August 30, 2023

New Church Data & Trends: Q3 2023 Unstuck Church Report – Episode 311 | The Unstuck Church Podcast

new church data & trends q3 2023 unstuck church report

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    Quarterly Unstuck Church Report

Ministry Insights from the Q3 2023 Unstuck Church Report

If you enjoy this episode, subscribe on your device for more:
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Every quarter, The Unstuck Group compiles all the data we’ve collected to monitor trends in churches in the United States. For this quarter’s report, we only included churches that provided data between July 14 and August 2, 2023. 

We received survey responses from 288 churches that ranged in size from under 100 to over 8,000 in physical attendance for worship gatherings. The average in-person attendance of churches that participated was 623 people. This provides a very current snapshot of ministries of all shapes and sizes.


If you measure and monitor the right numbers, it’ll help you make better decisions. A data point by itself doesn’t tell you much, but that data point tracked over time and compared to other metrics can begin to tell a story.

In this episode, Amy and I unpack the “story” this quarter’s data is telling as well as some of the key findings from the Q3 2023 report:

  • New data on in-person and online attendance
  • Benchmarks for next steps and ministry engagement
  • Updated giving and staffing trends
  • Insights from Christian Financial Resources
Monitoring the right numbers helps us better decisions. A data point by itself doesn’t tell you much, but the same data point tracked over time and compared to other metrics can begin to tell a story. [episode 311] #unstuckchurch Click To Tweet Church attendance has largely recovered, but church engagement is still lagging. People have come back for Sunday services, but they still are not connecting with other people in groups and on serving teams. [episode 311] #unstuckchurch Click To Tweet If 2021 and 2022 were about getting people to come back to church, 2023 needs to be about reconnecting people to other people. [episode 311] #unstuckchurch Click To Tweet On average, churches have more than enough cash reserves and very little debt. It seems that there is financial margin for churches to begin making some bold moves to accomplish the Gospel mission. [episode 311] #unstuckchurch Click To Tweet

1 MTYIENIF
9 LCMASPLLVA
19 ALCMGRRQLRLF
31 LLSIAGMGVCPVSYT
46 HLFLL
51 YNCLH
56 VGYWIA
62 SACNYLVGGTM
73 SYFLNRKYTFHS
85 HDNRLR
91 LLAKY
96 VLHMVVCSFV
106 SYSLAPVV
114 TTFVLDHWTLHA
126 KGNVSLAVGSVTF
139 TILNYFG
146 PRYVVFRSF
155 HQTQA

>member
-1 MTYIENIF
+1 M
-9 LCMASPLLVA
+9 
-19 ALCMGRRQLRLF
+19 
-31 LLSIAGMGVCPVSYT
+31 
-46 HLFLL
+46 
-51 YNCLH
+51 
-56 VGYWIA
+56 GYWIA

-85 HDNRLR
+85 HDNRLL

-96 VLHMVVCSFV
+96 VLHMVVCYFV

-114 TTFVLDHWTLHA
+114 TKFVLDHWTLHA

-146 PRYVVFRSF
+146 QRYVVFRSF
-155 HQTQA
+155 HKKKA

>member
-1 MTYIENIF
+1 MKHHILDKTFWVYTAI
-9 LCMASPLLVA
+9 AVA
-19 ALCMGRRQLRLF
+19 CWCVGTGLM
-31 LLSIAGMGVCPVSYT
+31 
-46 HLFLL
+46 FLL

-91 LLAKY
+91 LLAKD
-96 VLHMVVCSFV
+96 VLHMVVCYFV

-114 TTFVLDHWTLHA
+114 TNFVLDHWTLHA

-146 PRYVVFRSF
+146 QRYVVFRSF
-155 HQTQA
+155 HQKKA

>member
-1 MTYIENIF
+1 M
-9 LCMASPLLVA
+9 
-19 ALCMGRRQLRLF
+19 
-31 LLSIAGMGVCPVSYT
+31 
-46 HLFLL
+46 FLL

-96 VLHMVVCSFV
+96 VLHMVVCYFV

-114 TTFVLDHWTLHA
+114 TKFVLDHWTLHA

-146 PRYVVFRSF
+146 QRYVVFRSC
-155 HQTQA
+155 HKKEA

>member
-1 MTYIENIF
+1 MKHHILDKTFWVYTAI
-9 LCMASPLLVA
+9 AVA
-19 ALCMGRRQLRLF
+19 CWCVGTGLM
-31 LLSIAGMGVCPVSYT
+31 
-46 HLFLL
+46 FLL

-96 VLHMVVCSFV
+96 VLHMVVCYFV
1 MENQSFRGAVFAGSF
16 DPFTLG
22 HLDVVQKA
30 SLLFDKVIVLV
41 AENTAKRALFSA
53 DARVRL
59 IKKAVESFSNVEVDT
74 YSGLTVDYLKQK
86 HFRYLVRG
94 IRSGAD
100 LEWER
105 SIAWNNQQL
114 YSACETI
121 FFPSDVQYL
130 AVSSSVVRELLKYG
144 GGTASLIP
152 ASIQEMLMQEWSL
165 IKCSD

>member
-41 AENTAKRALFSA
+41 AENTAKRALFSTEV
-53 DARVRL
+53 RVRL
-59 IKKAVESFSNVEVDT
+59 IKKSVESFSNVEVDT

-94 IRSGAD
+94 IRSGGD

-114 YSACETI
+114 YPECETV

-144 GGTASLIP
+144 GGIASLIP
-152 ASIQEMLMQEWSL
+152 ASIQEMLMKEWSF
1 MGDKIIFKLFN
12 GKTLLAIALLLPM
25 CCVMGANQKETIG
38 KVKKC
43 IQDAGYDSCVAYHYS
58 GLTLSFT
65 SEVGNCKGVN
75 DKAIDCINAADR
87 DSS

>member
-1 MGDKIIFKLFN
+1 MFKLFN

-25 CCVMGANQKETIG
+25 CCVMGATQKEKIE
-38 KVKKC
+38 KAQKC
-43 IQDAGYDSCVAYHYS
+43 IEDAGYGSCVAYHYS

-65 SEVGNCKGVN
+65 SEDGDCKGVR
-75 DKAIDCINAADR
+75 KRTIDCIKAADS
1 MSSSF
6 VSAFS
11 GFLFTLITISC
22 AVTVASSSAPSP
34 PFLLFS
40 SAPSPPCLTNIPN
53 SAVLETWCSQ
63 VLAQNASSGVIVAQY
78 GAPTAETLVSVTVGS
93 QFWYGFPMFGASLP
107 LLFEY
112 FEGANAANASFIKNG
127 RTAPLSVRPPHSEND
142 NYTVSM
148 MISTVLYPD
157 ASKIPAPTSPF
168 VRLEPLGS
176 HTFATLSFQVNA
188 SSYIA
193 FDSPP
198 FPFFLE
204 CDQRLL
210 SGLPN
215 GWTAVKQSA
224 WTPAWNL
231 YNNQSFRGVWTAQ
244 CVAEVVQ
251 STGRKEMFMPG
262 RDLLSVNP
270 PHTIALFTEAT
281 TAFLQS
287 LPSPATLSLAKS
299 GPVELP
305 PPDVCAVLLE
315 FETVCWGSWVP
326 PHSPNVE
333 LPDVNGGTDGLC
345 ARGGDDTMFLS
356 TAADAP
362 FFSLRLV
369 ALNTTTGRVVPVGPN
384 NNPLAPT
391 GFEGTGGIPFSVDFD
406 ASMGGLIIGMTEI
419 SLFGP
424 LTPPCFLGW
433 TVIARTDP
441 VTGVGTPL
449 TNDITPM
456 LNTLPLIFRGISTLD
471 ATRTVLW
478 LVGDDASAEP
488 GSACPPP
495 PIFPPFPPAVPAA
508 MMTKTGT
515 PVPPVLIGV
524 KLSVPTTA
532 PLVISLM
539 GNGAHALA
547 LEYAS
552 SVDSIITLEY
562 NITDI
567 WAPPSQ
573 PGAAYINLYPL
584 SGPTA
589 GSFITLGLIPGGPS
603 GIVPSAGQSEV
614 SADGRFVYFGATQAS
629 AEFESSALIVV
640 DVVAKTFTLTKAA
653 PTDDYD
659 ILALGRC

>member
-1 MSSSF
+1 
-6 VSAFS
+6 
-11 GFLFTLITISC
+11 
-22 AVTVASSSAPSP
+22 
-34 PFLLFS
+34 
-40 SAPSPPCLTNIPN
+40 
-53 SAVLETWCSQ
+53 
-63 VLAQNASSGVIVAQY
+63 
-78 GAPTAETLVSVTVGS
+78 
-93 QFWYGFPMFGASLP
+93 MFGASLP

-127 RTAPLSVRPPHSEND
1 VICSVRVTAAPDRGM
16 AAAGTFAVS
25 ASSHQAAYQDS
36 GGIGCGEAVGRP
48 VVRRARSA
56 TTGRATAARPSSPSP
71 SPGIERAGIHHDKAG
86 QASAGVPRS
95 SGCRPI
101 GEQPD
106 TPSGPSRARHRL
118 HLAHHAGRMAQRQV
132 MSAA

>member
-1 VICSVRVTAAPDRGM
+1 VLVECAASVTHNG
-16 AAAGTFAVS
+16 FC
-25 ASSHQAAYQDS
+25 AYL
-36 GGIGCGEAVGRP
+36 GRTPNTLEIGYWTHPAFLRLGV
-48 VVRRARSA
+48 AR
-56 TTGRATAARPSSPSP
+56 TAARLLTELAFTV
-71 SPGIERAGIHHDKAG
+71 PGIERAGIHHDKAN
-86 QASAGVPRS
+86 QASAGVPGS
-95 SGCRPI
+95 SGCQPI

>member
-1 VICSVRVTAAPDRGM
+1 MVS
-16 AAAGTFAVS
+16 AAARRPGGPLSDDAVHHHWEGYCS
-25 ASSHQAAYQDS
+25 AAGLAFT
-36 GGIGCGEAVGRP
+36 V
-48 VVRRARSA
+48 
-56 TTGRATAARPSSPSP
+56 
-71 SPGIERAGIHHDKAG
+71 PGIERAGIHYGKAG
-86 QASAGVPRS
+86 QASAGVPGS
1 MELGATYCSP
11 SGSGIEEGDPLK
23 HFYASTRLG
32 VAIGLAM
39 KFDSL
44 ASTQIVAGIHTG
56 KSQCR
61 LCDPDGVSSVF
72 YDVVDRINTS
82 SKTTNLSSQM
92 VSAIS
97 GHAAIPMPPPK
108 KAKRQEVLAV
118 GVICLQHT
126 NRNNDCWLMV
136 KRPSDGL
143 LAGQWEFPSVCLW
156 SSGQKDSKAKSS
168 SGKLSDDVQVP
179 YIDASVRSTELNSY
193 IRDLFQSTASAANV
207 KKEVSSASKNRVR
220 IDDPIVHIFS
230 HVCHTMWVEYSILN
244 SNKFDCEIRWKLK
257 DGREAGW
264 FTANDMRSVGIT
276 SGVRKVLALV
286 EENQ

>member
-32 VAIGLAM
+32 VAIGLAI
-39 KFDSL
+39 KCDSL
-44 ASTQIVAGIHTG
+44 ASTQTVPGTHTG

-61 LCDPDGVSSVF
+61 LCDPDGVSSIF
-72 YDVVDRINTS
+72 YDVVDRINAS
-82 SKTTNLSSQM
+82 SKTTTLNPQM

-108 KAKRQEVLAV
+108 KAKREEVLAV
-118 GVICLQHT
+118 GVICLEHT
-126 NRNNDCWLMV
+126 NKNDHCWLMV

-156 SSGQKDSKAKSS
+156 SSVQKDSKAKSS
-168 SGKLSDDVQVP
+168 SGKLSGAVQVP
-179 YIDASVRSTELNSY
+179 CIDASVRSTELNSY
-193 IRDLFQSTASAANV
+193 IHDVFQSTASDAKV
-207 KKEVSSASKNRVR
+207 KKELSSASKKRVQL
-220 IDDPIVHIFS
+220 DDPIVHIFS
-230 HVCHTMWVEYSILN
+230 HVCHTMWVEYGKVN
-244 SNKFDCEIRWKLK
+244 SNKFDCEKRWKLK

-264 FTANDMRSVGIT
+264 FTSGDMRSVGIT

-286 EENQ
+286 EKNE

This report includes special financial and staffing insights from Christian Financial Resources, such as:

“Staffing for growth may put staffing expenses slightly higher than the 50% mark, which should even out as the church grows. However, staff reductions could be required if the necessary growth doesn’t happen. So, plan accordingly and consider the impact additional employees will make in the first year and for years to come.”

Subscribe to the Quarterly Unstuck Church Report:

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This Episode is Sponsored by Christian Financial Resources:

Since 1980, Christian Financial Resources (CFR) has financed more than 950 ministry projects for independent churches in the United States. As your church grows, CFR is equipped to support your vision and your ministry with financial services tailored to meet the needs of independent churches—including capital campaigns, stewardship services, and loans for construction, building purchase, or real estate acquisition.

As your ministry continues to grow, consider how CFR can help your church cultivate a generosity mentality and raise more capital for your next project. Click here to learn more.

Share Your Thoughts and Questions on Social Media

We use #unstuckchurch on Twitter, and we start a real-time conversation each Wednesday morning when the episode drops. You can follow me @tonymorganlive and The Unstuck Group @unstuckgroup. If Facebook is where you spend your time, I’m there, too.

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Sean (00:02):